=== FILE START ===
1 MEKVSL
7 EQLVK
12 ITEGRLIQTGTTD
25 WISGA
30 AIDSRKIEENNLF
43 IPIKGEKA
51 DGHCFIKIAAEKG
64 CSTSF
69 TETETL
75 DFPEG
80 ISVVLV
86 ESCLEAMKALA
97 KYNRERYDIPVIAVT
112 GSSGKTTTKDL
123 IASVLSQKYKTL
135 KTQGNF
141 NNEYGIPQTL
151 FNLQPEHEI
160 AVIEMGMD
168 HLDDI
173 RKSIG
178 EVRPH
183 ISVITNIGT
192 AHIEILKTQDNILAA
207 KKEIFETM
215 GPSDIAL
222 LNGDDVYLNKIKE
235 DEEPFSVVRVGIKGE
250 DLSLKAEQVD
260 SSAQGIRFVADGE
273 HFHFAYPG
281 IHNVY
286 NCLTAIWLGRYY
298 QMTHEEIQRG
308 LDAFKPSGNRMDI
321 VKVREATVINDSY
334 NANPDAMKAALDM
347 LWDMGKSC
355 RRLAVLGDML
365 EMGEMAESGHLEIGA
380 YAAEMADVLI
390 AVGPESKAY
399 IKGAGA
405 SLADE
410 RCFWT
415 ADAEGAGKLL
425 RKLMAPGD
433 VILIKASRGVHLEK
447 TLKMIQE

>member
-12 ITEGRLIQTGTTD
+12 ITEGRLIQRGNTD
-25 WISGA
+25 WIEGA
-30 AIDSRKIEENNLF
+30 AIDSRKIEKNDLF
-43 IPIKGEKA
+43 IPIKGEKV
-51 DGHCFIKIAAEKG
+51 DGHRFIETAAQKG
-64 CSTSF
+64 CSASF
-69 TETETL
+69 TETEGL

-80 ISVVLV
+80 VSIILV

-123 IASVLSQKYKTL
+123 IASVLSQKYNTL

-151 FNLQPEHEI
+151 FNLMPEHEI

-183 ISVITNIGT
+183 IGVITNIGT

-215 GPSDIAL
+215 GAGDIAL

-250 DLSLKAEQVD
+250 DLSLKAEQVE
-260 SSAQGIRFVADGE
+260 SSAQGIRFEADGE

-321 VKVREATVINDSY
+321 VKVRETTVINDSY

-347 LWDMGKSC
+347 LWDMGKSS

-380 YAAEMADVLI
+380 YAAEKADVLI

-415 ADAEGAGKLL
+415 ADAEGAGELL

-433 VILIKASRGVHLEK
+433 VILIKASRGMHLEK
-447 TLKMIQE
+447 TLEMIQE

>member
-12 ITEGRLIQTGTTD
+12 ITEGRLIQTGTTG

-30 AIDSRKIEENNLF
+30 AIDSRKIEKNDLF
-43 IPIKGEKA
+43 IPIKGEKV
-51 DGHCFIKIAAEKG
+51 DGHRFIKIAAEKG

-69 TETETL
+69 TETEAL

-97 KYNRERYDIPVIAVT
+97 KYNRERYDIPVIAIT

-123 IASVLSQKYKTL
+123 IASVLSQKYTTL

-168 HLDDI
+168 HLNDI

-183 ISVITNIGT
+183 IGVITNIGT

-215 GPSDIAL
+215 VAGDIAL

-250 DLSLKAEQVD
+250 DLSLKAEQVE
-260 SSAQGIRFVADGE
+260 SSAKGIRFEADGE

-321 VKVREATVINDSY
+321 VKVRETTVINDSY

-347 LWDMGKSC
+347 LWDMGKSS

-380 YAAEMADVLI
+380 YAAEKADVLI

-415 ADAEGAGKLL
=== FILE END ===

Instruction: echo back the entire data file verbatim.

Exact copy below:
1 MEKVSL
7 EQLVK
12 ITEGRLIQTGTTD
25 WISGA
30 AIDSRKIEENNLF
43 IPIKGEKA
51 DGHCFIKIAAEKG
64 CSTSF
69 TETETL
75 DFPEG
80 ISVVLV
86 ESCLEAMKALA
97 KYNRERYDIPVIAVT
112 GSSGKTTTKDL
123 IASVLSQKYKTL
135 KTQGNF
141 NNEYGIPQTL
151 FNLQPEHEI
160 AVIEMGMD
168 HLDDI
173 RKSIG
178 EVRPH
183 ISVITNIGT
192 AHIEILKTQDNILAA
207 KKEIFETM
215 GPSDIAL
222 LNGDDVYLNKIKE
235 DEEPFSVVRVGIKGE
250 DLSLKAEQVD
260 SSAQGIRFVADGE
273 HFHFAYPG
281 IHNVY
286 NCLTAIWLGRYY
298 QMTHEEIQRG
308 LDAFKPSGNRMDI
321 VKVREATVINDSY
334 NANPDAMKAALDM
347 LWDMGKSC
355 RRLAVLGDML
365 EMGEMAESGHLEIGA
380 YAAEMADVLI
390 AVGPESKAY
399 IKGAGA
405 SLADE
410 RCFWT
415 ADAEGAGKLL
425 RKLMAPGD
433 VILIKASRGVHLEK
447 TLKMIQE

>member
-12 ITEGRLIQTGTTD
+12 ITEGRLIQRGNTD
-25 WISGA
+25 WIEGA
-30 AIDSRKIEENNLF
+30 AIDSRKIEKNDLF
-43 IPIKGEKA
+43 IPIKGEKV
-51 DGHCFIKIAAEKG
+51 DGHRFIETAAQKG
-64 CSTSF
+64 CSASF
-69 TETETL
+69 TETEGL

-80 ISVVLV
+80 VSIILV

-123 IASVLSQKYKTL
+123 IASVLSQKYNTL

-151 FNLQPEHEI
+151 FNLMPEHEI

-183 ISVITNIGT
+183 IGVITNIGT

-215 GPSDIAL
+215 GAGDIAL

-250 DLSLKAEQVD
+250 DLSLKAEQVE
-260 SSAQGIRFVADGE
+260 SSAQGIRFEADGE

-321 VKVREATVINDSY
+321 VKVRETTVINDSY

-347 LWDMGKSC
+347 LWDMGKSS

-380 YAAEMADVLI
+380 YAAEKADVLI

-415 ADAEGAGKLL
+415 ADAEGAGELL

-433 VILIKASRGVHLEK
+433 VILIKASRGMHLEK
-447 TLKMIQE
+447 TLEMIQE

>member
-12 ITEGRLIQTGTTD
+12 ITEGRLIQTGTTG

-30 AIDSRKIEENNLF
+30 AIDSRKIEKNDLF
-43 IPIKGEKA
+43 IPIKGEKV
-51 DGHCFIKIAAEKG
+51 DGHRFIKIAAEKG

-69 TETETL
+69 TETEAL

-97 KYNRERYDIPVIAVT
+97 KYNRERYDIPVIAIT

-123 IASVLSQKYKTL
+123 IASVLSQKYTTL

-168 HLDDI
+168 HLNDI

-183 ISVITNIGT
+183 IGVITNIGT

-215 GPSDIAL
+215 VAGDIAL

-250 DLSLKAEQVD
+250 DLSLKAEQVE
-260 SSAQGIRFVADGE
+260 SSAKGIRFEADGE

-321 VKVREATVINDSY
+321 VKVRETTVINDSY

-347 LWDMGKSC
+347 LWDMGKSS

-380 YAAEMADVLI
+380 YAAEKADVLI

-415 ADAEGAGKLL